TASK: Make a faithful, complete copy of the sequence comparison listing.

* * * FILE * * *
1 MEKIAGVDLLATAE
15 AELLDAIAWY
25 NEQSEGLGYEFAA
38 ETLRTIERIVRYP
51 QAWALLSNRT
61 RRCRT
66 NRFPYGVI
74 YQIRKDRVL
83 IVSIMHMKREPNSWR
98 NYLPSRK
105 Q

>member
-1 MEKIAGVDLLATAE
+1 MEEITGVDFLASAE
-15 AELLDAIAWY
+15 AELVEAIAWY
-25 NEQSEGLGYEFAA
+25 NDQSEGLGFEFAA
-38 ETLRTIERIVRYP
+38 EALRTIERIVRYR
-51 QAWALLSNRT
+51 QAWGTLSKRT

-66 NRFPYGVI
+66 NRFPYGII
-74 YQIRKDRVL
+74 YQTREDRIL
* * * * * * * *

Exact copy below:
1 MEKIAGVDLLATAE
15 AELLDAIAWY
25 NEQSEGLGYEFAA
38 ETLRTIERIVRYP
51 QAWALLSNRT
61 RRCRT
66 NRFPYGVI
74 YQIRKDRVL
83 IVSIMHMKREPNSWR
98 NYLPSRK
105 Q

>member
-1 MEKIAGVDLLATAE
+1 MEEITGVDFLASAE
-15 AELLDAIAWY
+15 AELVEAIAWY
-25 NEQSEGLGYEFAA
+25 NDQSEGLGFEFAA
-38 ETLRTIERIVRYP
+38 EALRTIERIVRYR
-51 QAWALLSNRT
+51 QAWGTLSKRT

-66 NRFPYGVI
+66 NRFPYGII
-74 YQIRKDRVL
+74 YQTREDRIL